Drink water while doing exercises for back pain

Now that we’re in August and the highest temperatures are setting in, it’s important to be mindful of preventing heat exhaustion and heat stroke. You may have been prescribed exercises for back pain. Or maybe you’re trying to strengthen your body and prevent injuries. These are both great things to do. However, don’t push it. If you’re just starting on a workout routine, ramp up the intensity slowly. This will help prevent overheating as well as keep you from injuring yourself. 

One of the most important things you can do while you exercise is to drink water. Always have a water bottle close by as you work out and drink to thirst. Refill as needed. If you’ve been sweating a lot, have a sports drink to replenish your electrolytes. You can also make your own by adding a teaspoon of salt and a tablespoon of sugar to a quart of water.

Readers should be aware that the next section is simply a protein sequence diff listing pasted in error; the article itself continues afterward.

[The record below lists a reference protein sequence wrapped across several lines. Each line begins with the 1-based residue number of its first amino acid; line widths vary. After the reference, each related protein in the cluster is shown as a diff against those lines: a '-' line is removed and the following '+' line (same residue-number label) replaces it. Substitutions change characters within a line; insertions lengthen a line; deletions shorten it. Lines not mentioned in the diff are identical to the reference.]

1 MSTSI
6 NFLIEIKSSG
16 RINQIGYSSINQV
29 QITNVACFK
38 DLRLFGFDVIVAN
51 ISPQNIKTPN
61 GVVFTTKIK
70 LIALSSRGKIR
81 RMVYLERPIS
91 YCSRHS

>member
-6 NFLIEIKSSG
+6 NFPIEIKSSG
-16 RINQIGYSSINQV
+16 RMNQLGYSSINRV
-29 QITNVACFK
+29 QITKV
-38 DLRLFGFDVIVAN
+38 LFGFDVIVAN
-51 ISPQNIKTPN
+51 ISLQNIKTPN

If an Exercise Routine Doesn’t Help with Back Pain, Ask About EMG/NCS Testing

You also need to pay attention to your body’s signals. In addition to thirst, headaches, cramping, and nausea are all early warning signs of heat illness. Don’t push through to finish your exercises for back pain. Instead, take a break. Cool off by going indoors or at least sitting in the shade. Drink cold water or a sports drink. Take off extra layers of clothing and loosen anything that’s too tight. Elevate your legs if you feel at all dizzy or faint.

Keep in mind that you can get heat illness even in cooler temperatures. This is especially true for someone working out very intensely. Some medications can make you more prone to heat illness, since they increase sensitivity to heat and the sun. 

Sometimes back pain won’t go away, even when you’re on a good exercise routine. If your doctor suspects you have a bigger problem, consider EMG/NCS testing. Contact Precision Medical Group to make an appointment.